The youth’s mothers thanked the community for coming out to support their children and help Ukraine.

“We are blown away by the support and so proud of the kids, that they spearheaded such an important endeavour,” said Melissa Hermiston. who added she is proud of her daughter. “The way the community came out and supported them really showed they can make a difference, even at such a young age. It really has shown the kids they can do something that’s positive.”

108 Mile Ranch resident Heidi Lier, who has been protesting with a Ukrainian sign on the highway and came out for the march, said it was “awesome to see two young people fighting for peace and bringing us together.”

Both she and the youth said they were inspired by Canim Lake resident Peter Reichert, who started protesting on Highway 97 as soon as the invasion began in Ukraine.

“I hope he knows what his protest has started and how it has spread,” she said. “It really has started to help me have faith again. That we can come together for the greater good.”

As for Rowan and Karl, the duo said the experience has taught them there are “a lot of nice people” who are willing to help out for an important cause.

“We can’t save the world,” Rowan said.

“But we probably can if we work together,” Karl added.

100 Mile HouseUkraine

 

Chris Brock, left, and Mary Provost participated in the Peace March for Ukraine Sunday with their children Matthew, Grace and Joseph Brock. (Kelly Sinoski photo -100 Mile Free Press).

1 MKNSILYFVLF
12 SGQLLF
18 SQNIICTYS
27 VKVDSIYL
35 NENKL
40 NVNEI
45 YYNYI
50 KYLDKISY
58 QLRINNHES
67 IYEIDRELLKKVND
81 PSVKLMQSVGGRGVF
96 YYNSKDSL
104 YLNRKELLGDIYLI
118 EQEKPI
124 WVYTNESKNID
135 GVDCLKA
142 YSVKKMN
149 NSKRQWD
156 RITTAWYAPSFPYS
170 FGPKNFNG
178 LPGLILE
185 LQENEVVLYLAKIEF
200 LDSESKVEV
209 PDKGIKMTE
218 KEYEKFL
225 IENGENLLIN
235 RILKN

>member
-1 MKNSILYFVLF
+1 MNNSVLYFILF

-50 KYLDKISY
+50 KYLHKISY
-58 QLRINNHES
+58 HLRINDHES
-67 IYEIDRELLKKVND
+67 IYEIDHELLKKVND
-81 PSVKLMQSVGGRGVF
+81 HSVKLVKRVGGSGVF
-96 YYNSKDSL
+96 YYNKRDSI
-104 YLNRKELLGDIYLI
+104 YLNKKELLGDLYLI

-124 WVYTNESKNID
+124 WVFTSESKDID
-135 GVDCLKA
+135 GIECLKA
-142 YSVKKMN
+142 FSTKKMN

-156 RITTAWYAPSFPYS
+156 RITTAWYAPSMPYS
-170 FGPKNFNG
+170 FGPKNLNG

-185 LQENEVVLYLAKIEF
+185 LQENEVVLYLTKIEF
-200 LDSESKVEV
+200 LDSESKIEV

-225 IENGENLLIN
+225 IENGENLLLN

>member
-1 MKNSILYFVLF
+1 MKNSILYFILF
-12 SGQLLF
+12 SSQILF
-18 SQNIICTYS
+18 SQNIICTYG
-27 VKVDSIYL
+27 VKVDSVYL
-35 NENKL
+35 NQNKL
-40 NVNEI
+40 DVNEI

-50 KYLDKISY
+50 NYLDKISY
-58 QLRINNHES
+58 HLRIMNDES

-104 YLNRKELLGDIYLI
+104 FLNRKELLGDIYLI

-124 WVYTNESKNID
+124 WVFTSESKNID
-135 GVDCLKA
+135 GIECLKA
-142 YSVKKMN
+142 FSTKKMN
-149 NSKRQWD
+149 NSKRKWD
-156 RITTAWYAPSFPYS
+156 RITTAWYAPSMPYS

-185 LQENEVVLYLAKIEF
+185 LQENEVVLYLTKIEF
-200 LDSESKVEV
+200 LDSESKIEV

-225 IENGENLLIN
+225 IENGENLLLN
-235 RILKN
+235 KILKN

Chris Brock, left, and Mary Provost participated in the Peace March for Ukraine Sunday with their children Matthew, Grace and Joseph Brock. (Kelly Sinoski photo -100 Mile Free Press).

Claudia Ring, walks with in the Peace March Sunday. Ring donated $800 she collected from sales of her handmade Ukrainian masks. (Kelly Sinoski photo -100 Mile Free Press).

Claudia Ring, walks with in the Peace March Sunday. Ring donated $800 she collected from sales of her handmade Ukrainian masks. (Kelly Sinoski photo -100 Mile Free Press).

(l-r) Jens Lunsdbye, Karl Lundsbye, Tomas Grey and Rowan Hermiston, do a lap around the 100 Mile Marsh as part of Peace March for Ukraine Sunday. (Kelly Sinoski photo -100 Mile Free Press).

(l-r) Jens Lunsdbye, Karl Lundsbye, Tomas Grey and Rowan Hermiston, do a lap around the 100 Mile Marsh as part of Peace March for Ukraine Sunday. (Kelly Sinoski photo -100 Mile Free Press).

(l-r) Karl Lundsbye, Tomas Grey and Rowan Hermiston, do a lap around the 100 Mile Marsh as part of Peace March for Ukraine Sunday. (Kelly Sinoski photo -100 Mile Free Press).

(l-r) Karl Lundsbye, Tomas Grey and Rowan Hermiston, do a lap around the 100 Mile Marsh as part of Peace March for Ukraine Sunday. (Kelly Sinoski photo -100 Mile Free Press).

Amanda Bird and Heidi Lier participate in the Peace March for Ukraine in 100 Mile House Sunday. (Kelly Sinoski photo -100 Mile Free Press).

Amanda Bird and Heidi Lier participate in the Peace March for Ukraine in 100 Mile House Sunday. (Kelly Sinoski photo -100 Mile Free Press).